LOS ANGELES -- One of the most intriguing and important battles of the 2013 Rose Bowl will come in a part of the field that the casual fan often overlooks: the battle in the trenches.
Lining up across from a typically oversized Wisconsin offensive line on which the five linemen average 326 pounds will be the nation's third-ranked rushing defense. Heading into its third straight BCS Bowl game, Stanford has surrendered just 87.7 yards on the ground per game and leads the nation with 56 sacks this year.
"We like to compare them to Penn State because they play smart, they play with a lot of heart, and they play together, they play for each other, which is a very difficult defense to defeat," senior running back Montee Ball said. "They do a great job of attacking the run."
A trio of linebackers in Shayne Skov, Chase Thomas and Trent Murphy anchor the Pac-12 champions' 3-4 defense. Wisconsin native and Homestead High School graduate Ben Gardner -- who boasts 7.5 sacks on the year, tied for second on the team -- will likely be a constant nuisance for Wisconsin quarterback Curt Phillips.
What the Cardinal give up in size to Wisconsin's O-line they make up for in technique, using speedy footwork and block-shedding moves to quickly break through anyone in their path.
"They're very technique-sound and obviously fundamentally sound," left guard Ryan Groy said. "And it's something [where] we have to get great movement and have to get up to the second level."
On the opposite side of the ball, Stanford will face a difficult test in trying to temper Ball's bulldozing runs up the middle and the speed of James White and Melvin Gordon around the edge. Phillips has yet to prove he can be a consistent threat through the air, meaning just how much space the offensive line can open up for its three running backs could very well decide if Wisconsin can build an offensive rhythm.
"They definitely move guys off the ball and re-create the line of scrimmage, and it's a tough challenge for our guys up front," Thomas said at Saturday's Rose Bowl Media Day. "We have to dump blocks, we have to make sure we don't get pushed back and open up those creases for Ball and those other running backs. It's definitely going to be a big challenge for the defensive line."
As Director of Athletics and Rose Bowl head coach Barry Alvarez noted, the skill on both sides of the line of scrimmage may increase the importance of other areas of the game.
"I think the special teams could play a big part in this game," Alvarez said Saturday. "Watching Stanford, they're similar to us. They very physical, they're not going to make a lot of mistakes -- you have to beat them."
Ball approaches final chapter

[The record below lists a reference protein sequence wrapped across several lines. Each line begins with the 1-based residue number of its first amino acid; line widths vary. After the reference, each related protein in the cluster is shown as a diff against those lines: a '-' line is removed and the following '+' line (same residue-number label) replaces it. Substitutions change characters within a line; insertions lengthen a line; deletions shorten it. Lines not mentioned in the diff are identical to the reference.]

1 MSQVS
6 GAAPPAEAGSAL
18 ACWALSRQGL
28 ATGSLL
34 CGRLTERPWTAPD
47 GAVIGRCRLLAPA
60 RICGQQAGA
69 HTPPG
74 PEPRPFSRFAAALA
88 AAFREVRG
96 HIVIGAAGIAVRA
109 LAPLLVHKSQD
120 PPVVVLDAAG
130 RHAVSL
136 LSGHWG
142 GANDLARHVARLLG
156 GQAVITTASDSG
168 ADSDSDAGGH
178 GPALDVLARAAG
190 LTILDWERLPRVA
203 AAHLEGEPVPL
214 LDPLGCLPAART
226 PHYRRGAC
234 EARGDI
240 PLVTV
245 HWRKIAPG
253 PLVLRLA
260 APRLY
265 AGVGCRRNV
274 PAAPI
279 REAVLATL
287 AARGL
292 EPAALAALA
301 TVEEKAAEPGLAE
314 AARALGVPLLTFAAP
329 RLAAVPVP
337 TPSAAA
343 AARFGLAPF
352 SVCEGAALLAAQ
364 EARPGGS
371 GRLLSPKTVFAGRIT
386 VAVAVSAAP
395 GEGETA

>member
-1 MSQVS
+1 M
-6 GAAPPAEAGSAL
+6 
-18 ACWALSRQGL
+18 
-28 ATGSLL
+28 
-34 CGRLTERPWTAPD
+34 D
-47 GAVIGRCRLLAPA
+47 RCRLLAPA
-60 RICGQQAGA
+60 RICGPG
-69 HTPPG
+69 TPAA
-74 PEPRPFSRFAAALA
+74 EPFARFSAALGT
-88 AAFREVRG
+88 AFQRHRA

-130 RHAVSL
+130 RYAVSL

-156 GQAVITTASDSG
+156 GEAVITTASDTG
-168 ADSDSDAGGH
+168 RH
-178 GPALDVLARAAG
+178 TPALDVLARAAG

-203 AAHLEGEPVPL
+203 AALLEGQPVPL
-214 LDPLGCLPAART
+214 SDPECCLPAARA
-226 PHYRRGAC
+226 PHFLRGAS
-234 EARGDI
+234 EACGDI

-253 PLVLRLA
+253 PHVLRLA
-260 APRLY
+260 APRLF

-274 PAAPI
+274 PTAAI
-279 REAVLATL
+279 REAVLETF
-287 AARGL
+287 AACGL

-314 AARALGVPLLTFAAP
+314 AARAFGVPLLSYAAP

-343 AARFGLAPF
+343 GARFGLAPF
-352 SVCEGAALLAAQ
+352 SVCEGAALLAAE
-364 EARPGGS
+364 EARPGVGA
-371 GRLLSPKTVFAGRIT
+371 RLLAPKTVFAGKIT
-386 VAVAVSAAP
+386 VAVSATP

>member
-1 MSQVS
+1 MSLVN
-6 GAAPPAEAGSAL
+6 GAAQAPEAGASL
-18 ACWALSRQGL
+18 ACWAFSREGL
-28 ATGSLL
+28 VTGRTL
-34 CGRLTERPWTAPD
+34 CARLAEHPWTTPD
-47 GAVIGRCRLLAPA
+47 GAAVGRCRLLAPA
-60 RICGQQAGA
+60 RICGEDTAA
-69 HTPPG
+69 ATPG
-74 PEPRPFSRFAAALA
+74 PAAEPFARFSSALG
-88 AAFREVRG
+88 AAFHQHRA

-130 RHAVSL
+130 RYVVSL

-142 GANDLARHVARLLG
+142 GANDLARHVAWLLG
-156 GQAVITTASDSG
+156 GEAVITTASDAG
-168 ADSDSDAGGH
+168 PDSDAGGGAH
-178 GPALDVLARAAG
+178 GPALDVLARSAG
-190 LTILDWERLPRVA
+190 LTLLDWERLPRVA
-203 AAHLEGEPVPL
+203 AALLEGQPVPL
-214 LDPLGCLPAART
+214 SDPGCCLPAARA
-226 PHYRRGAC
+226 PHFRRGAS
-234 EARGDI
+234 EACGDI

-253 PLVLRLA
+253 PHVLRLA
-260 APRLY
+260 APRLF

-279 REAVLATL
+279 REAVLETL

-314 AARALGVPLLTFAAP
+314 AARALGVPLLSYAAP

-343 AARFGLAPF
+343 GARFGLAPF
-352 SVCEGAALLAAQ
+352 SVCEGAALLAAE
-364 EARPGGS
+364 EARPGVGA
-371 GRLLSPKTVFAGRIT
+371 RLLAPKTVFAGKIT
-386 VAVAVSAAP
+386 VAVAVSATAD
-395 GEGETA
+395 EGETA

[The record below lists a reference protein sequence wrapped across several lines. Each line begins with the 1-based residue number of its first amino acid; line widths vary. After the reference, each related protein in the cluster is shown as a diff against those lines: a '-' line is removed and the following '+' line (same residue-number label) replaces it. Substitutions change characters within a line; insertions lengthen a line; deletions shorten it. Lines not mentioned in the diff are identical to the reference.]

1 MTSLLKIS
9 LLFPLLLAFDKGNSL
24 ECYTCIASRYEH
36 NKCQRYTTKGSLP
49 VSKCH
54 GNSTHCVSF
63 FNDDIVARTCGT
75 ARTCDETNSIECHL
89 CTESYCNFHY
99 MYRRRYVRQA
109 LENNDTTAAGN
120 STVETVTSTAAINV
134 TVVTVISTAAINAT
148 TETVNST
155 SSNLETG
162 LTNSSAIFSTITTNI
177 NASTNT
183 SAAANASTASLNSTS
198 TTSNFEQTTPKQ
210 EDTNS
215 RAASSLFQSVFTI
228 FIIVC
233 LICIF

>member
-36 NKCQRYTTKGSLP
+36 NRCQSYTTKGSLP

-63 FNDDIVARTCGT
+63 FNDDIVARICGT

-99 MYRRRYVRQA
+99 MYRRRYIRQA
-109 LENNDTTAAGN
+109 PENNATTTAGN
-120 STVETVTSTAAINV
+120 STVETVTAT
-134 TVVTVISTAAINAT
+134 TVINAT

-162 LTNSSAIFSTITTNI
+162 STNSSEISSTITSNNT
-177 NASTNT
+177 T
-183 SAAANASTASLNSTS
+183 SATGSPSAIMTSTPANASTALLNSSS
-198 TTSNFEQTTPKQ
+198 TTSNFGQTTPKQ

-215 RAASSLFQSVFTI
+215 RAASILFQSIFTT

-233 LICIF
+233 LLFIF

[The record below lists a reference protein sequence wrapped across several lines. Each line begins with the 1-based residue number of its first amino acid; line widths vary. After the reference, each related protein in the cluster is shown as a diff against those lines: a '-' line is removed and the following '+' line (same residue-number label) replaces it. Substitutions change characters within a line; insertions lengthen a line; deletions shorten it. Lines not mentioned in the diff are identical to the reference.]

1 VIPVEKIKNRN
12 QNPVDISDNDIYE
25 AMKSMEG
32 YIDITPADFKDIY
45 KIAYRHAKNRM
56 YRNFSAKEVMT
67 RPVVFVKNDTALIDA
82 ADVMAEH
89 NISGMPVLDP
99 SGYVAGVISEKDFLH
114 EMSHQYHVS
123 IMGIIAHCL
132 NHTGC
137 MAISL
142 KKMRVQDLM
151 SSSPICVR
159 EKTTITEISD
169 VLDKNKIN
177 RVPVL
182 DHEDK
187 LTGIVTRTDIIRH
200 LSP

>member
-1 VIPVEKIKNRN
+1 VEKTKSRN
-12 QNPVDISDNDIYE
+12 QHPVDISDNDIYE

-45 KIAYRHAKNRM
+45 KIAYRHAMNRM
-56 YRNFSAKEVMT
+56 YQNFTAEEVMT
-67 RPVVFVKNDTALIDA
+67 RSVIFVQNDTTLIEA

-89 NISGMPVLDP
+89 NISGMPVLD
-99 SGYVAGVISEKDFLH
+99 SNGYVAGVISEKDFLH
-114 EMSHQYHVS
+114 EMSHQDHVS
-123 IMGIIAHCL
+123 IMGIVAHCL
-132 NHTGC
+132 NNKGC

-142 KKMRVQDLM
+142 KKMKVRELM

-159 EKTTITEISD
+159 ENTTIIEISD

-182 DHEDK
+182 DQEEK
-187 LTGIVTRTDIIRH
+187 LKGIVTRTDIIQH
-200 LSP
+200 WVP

When the final seconds tick off the play clock at the Rose Bowl Tuesday, the final chapter of Montee Ball's collegiate football career will be officially sealed.
The Doak Walker Award winner who ranks second in Wisconsin history (behind only Ron Dayne) with 5,040 career rushing yards said that he is starting to realize his name will soon be limited to record books rather than box scores. One of those moments came when Gordon mentioned they should record UW's recent trip to Disneyland since this is the senior's last call.
"This week it has [sunk in] because you start to realize this is the last time that you'll be around all these players at the same times," Ball said. "Coaches, as well, so it's starting to hit me, and I've made sure that I really cherish this a lot."
The one achievement missing from the senior tailback's resume is a Rose Bowl victory, as Ball has been a key component of back-to-back losses in Pasadena to TCU and Oregon over the last two years.
"Very, very excited, grateful for everything I've accomplished, very fortunate," he said. "But I want the Rose Bowl. I want the Rose Bowl victory more than anything because that's something I can share with everybody."
Another record will be up for grabs Saturday as Ball sits just 150 yards away from Dayne's Rose Bowl record of 446 career rushing yards.
Phillips will finally see field in Pasadena
The first two times Curt Phillips traveled to the Rose Bowl, he wasn't even dressed for the game.
After tearing his ACL three separate times, the oft-sidelined quarterback made a surprising surge into the starting role after Joel Stave's season-ending injury against Michigan State and Danny O'Brien's underwhelming performance filling in for the remainder of the overtime loss to the Spartans.
"I saw my parents ... they were joking around that, saying it's so much better not seeing you limping through this hotel," said Phillips, who will make just his fifth career start at the Rose Bowl. "So it does make it that much more fun.
"I'm just trying to live in the moment and have fun with it."
Alvarez also did not rule out the potential of Stave returning to the field Tuesday, as the redshirt freshman who made six starts earlier this season has been cleared to play.
"He's definitely in the gameplan," Alvarez said. "(Offensive coordinator) Matt Canada and I talked about that, Stave brings a little more to the table. He can throw the ball downfield; he brings a little more ammo."